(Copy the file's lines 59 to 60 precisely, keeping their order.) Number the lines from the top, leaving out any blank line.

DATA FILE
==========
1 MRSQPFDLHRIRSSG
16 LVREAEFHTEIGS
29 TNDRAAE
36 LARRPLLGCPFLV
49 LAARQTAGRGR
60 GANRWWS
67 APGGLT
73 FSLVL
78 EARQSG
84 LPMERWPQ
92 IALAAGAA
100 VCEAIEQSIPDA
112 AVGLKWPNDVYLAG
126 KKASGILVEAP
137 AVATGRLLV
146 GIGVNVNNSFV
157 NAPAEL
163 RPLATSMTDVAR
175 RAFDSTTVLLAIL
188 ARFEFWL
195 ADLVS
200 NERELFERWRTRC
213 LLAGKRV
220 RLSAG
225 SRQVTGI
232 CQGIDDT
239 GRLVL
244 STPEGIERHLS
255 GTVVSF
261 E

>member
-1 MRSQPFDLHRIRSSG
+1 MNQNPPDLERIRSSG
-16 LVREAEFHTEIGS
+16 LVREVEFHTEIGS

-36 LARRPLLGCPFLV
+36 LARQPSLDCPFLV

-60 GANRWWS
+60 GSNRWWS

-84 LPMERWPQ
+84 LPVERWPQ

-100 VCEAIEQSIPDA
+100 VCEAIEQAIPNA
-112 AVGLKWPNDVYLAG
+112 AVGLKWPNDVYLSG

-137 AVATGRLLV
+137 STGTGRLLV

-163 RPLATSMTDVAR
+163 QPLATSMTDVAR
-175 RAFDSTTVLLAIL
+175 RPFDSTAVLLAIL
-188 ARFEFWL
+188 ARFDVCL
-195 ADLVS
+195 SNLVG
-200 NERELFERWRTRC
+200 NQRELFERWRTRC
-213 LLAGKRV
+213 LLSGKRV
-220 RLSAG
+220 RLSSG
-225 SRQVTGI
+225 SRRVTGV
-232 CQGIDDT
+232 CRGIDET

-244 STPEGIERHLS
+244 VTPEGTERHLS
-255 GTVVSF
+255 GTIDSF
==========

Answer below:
+213 LLSGKRV
-220 RLSAG